Further Thoughts on the Protocol of Reconciliation and Grace Through Separation

My first post about the Protocol seems to have quickly become the most-read post on my blog. It received some “likes” (though they remain ambiguous to me as what they’re supposed to mean) and some clear disdain or passionate argument, both of which I elected (after an ill-advised first decision to engage) to ignore. As such, I think it’s worthwhile to more fully expand on my thoughts on the subject and to take care of a few ancillary issues that have arisen.

First, some may have some questions about who I am. I am an attorney by profession but an aspiring lay theologian and writer of speculative fiction (hence the blog). I am also a foster father with a hope to eventually adopt, which constitutes the “Fatherhood” section of the blog, of course.

It will not take much work to find my name, but I do not overtly advertise it because my wife is a clergyperson in the UMC (in which we were both raised) and my thoughts and opinions are not hers and I prefer that they not be associated with her by default for fairness’ sake.

Like my wife, I was raised in the UMC. Like many young people (but not my wife), I left the Christian church in my late teenage years because I was given an impression by conservative elements in the Church that Christianity was something that it is not: something oppressive, judgmental and that makes the world a darker place, not a better one. I remained personally and professionally (as a scholar of the medieval and Renaissance periods for a time) deeply interested in philosophy and theology.

Thankfully, that interest eventually taught me better than what I’d earlier been led to believe about Christianity. I came to realize that Christianity, as is best known through the living God expressed through the incarnation of Jesus Christ is in fact the best sort of revelation I could ever hope for, a revelation of a God who deeply loves us despite our flaws and who offers abundant and meaningful living now and forever. An example of what I mean by that might be found here. I even found that Wesleyan theology actually matched up with what I had come to believe through my own reading and reflection and that it was hearing theologies that were expressed as Methodist but which were not that had driven me from the Church. Even so, I (re-)became a Christian intellectually before I had an inexplicable and direct encounter with Jesus Christ while participating in a “Bible in 90 Days” program.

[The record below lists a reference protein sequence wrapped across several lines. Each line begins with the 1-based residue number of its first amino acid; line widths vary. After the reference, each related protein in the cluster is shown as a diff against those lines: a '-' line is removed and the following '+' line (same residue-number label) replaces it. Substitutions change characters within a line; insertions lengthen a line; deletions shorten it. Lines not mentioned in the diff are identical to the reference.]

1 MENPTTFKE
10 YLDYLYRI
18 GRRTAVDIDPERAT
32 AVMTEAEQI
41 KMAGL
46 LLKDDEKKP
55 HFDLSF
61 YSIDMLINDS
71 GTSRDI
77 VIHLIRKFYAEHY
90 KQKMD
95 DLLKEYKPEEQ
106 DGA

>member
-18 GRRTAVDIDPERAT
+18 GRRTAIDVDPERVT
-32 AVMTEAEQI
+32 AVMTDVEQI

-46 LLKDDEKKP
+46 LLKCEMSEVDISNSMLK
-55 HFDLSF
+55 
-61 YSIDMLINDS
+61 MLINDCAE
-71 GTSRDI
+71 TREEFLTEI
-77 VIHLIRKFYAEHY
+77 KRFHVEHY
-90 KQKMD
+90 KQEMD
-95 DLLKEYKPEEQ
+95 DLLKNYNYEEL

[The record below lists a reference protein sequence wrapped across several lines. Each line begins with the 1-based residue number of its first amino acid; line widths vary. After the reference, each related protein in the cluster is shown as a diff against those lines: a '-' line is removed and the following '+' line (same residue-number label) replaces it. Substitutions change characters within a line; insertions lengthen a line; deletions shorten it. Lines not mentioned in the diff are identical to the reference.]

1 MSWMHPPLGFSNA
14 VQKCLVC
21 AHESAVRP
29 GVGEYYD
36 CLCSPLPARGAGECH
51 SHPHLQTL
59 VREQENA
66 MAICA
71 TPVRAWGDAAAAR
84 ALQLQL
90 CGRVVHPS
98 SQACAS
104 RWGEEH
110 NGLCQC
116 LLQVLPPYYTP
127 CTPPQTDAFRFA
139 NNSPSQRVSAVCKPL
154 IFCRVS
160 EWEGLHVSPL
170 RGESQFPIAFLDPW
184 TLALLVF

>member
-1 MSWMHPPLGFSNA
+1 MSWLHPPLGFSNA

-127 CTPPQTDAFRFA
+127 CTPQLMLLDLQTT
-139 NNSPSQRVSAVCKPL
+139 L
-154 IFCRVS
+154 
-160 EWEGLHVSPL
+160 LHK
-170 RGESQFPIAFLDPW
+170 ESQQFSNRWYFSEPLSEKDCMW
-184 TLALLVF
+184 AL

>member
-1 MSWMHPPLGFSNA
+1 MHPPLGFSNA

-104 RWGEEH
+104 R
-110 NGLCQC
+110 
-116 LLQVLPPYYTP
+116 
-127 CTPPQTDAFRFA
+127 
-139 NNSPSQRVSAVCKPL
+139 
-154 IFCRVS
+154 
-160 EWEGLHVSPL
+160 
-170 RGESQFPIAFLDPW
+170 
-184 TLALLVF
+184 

To be clear, while that encounter convinced me personally of the truth of Christianity, it gave me no ability to prove that truth to others, nor any special interpretive theological insight. I have no prophetic gift. I consider my spiritual gift to be teaching but believe that that is a matter of the entirely-natural strengths with which God has endowed me combined with my personality and personal inclinations. I think it’s important that I am clear in stating that, as passionately as I argue for my theological assertions, as convicted of them as I am, I make no claim to special priority or authority in making those assertions and arguments. If they don’t stand on the basis of the arguments made, they certainly don’t stand because I’m the person making them. Also, while I’m making disclaimers, if there’s any uncertainty, I do not speak with any position of authority within or on behalf of the United Methodist Church. I am a lay person within the church who has held some minor leadership roles but the thoughts expressed herein are entirely my own.

As an aside, part of the reason I feel that I am called to lay theology is so that my thoughts and arguments can avoid the entanglements of being within the UMC establishment (especially as clergy) where I would have to worry about my career, my next appointment, etc.

Part of the call that I feel as theologian is my belief (from experience) that the misinterpretation and misuse of Christianity has done the most harm to the Gospel–we are, in our words, our thoughts and our actions, often our worst enemies. My passions, preferences and convictions sometimes get in the way of my compassion as well; I am not above human nature.

A summary of my theological approach can be found here. A rough chapter from a theology book that I am working on (off and on again between my other projects) may be found here. My goal is to use all of the logical tools God has given us in our effort to understand Scripture and the divine while arguing that logic and science have their (logical) limits and that the irrational (I’d prefer the term “superrational”) and mystical must necessarily have a place in faith.